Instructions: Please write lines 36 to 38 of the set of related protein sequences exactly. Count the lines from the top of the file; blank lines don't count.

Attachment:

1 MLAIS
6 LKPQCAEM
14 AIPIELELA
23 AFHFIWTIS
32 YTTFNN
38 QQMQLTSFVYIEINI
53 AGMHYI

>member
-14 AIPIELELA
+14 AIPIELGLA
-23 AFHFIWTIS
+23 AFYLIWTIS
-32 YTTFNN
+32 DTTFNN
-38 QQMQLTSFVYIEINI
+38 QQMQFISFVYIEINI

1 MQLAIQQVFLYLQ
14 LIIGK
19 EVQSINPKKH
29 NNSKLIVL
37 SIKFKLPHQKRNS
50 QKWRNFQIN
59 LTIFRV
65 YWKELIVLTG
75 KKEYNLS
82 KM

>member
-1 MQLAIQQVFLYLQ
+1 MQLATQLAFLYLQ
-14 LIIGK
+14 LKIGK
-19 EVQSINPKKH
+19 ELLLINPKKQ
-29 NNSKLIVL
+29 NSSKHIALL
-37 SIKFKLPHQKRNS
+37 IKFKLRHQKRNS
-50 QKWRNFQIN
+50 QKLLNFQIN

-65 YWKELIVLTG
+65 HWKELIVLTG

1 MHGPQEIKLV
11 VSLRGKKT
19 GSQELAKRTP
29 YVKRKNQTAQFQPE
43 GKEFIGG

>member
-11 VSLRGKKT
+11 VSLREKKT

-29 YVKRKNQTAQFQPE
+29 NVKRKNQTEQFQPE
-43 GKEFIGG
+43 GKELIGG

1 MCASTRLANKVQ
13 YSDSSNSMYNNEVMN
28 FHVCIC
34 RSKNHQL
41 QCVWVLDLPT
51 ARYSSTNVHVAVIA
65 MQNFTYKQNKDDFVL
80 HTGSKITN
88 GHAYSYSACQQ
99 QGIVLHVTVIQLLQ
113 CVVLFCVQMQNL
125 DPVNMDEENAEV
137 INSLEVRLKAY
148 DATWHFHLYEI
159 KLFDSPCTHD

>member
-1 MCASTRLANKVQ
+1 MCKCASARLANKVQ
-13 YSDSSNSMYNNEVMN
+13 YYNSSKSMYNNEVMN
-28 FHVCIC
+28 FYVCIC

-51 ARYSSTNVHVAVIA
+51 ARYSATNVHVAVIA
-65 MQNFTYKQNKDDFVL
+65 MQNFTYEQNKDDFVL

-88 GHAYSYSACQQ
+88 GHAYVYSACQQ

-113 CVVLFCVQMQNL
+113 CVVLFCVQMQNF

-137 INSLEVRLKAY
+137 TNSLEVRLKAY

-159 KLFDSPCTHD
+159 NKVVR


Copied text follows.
-37 SIKFKLPHQKRNS
+37 IKFKLRHQKRNS
-50 QKWRNFQIN